FOOD is usually preserved by curing – in salt or a salt solution (brine) – and removing the moisture. The way lap mei is produced is similar to the western way of producing, say, cured ham and chorizo sausages.
In the past, the cured meats were air-dried in the cold and dry northern winds that blew from high latitude areas at this time of year in China.
Today, they are mostly produced in highly regulated factories under controlled conditions. As its production is now not subjected to the vagaries of inclement weather, they can be produced year-round and in a much shorter span of time, but the demand for lap mei traditionally peaks around the spring festival.
According to a report published by the Hong Kong government, the process involves five main steps: the raw materials, usually meat or duck, are cleaned and cut. They are then placed in a curing mix of salt, sugar, wine, and nitrate, either manually or mechanically.
The mixture is then placed in chillers overnight to allow stabilisation and thorough diffusion. Some manufacturers may add other flavouring agents such as spices or soya sauce, and food additives such as colouring to enhance the appearance and taste of the products.
After curing and seasoning, the ingredients have to be dried to bring the moisture content down to 25% or lower. In the industrial setting, this is done via hot air drying in chambers at between 35°C and 40°C, for three to four days for the preserved sausages.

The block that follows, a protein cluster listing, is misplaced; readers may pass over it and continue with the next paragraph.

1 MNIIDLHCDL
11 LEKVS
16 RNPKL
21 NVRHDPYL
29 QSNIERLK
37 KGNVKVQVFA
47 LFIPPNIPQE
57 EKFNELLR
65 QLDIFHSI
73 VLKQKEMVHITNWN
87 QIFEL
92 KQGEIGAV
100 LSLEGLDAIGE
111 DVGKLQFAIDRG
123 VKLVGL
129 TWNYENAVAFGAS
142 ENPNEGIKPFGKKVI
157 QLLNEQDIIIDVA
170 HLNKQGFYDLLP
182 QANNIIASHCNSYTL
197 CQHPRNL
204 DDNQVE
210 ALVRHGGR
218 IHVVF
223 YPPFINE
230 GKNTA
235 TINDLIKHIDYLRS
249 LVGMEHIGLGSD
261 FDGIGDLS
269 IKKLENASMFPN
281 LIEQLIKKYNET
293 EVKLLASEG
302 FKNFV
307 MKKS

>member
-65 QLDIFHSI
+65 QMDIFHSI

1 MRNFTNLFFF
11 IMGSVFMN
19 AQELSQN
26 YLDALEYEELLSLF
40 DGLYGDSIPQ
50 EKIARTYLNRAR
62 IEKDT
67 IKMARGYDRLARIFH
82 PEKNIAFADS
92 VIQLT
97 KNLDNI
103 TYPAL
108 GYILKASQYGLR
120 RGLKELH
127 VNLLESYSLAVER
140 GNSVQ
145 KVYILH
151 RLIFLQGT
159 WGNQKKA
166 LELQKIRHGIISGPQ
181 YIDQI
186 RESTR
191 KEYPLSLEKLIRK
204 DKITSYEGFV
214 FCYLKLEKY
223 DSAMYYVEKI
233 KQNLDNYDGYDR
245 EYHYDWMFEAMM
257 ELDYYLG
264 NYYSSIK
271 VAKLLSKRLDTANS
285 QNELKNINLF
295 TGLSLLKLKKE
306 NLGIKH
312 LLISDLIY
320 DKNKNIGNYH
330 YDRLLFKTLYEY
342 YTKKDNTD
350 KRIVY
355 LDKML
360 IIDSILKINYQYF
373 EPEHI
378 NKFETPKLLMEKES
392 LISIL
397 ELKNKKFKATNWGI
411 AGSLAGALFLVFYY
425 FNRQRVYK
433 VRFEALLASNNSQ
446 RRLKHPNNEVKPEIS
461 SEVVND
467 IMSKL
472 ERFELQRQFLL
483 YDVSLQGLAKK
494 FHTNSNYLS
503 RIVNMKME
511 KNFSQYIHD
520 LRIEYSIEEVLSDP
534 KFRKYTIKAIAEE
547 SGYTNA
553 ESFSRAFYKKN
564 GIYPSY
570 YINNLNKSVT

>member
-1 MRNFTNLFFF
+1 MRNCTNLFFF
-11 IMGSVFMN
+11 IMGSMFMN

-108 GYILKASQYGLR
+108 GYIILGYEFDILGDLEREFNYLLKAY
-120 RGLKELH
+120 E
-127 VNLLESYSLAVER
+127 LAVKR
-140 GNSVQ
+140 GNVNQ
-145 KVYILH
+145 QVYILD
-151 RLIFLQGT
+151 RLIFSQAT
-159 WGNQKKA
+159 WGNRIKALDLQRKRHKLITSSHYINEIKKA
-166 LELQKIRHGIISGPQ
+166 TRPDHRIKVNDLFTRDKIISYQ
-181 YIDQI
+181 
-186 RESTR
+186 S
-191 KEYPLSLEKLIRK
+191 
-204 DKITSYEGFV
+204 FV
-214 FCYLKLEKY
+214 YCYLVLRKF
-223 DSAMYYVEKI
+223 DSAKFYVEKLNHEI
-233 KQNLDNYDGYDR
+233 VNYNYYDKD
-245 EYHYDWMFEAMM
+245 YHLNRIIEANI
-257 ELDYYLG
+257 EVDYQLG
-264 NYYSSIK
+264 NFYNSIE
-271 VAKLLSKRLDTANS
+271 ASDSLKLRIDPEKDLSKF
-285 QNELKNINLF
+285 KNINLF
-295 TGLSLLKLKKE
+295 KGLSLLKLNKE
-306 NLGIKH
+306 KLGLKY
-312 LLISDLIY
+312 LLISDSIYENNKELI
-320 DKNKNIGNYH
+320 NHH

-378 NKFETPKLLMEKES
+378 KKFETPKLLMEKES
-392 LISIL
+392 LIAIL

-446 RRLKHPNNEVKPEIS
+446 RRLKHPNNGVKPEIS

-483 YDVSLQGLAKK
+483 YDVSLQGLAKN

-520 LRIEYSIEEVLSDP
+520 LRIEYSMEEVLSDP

The addition of nitrates
The addition of nitrate or nitrite to meat at low concentrations has become common practice in the preservation of meat around the world for centuries. The nice, rosy pink appearance of cured meats such as ham and sausages is due to the addition of nitrate salt and/or nitrite in the production process.
If cured meats are not produced with nitrate, they will have an unappetising grey cloak, so that pinkish-red lap cheong will be greyish and quite dull – something that most consumers will not be able to accept.
In the curing of lap mei, nitrate/nitrite is essential not only to provide a unique characteristic colour, but also taste and texture, and more importantly, is its anti-microbial properties against bacteria growth and spore formation especially that of Clostridium botulinum, according to the 1999-2000 Lap Mei Surveillance Report by the Food and Public Health Branch of the Food and Environmental Hygiene Department of the HKSAR government.
The research was commissioned to explore the health implications of lap mei consumption as nitrites may react with other substances found in meat forming nitrosamines, compounds that could cause cancer.
An earlier Joint FAO/WHO Expert Committee on Food Additive (JECFA) report in 1995, had concluded that small amounts of nitrate/nitrite used as food additive is safe – the acceptable daily Intake (ADI) is 0-3.7mg/kg body weight per day for nitrate and 0-0.06 mg/kg body weight per day for nitrite (as expressed in ion form).
According to the report, of the 130 samples collected throughout this period, 69 were tested for nitrate and nitrite respectively. Three were found to exceed the permitted level of sodium nitrate, representing a non-compliance rate of 4.3%.
There were another 168 tests conducted on non-permitted preservatives, and all of them were proved satisfactory. Test results on the colouring matter were also reviewed in this report, and one of the 62 tested samples was detected with non-permitted colouring matter, resulting in 1.6% non-compliance rate.
So one may conclude that lap mei from Hong Kong are generally safe for consumption, and the application of nitrate/nitrite in curing is strictly controlled to the amount required to achieve the intended effect only, according to the report.
Spring festival and super bowl season
Two hot pots of lap mei farn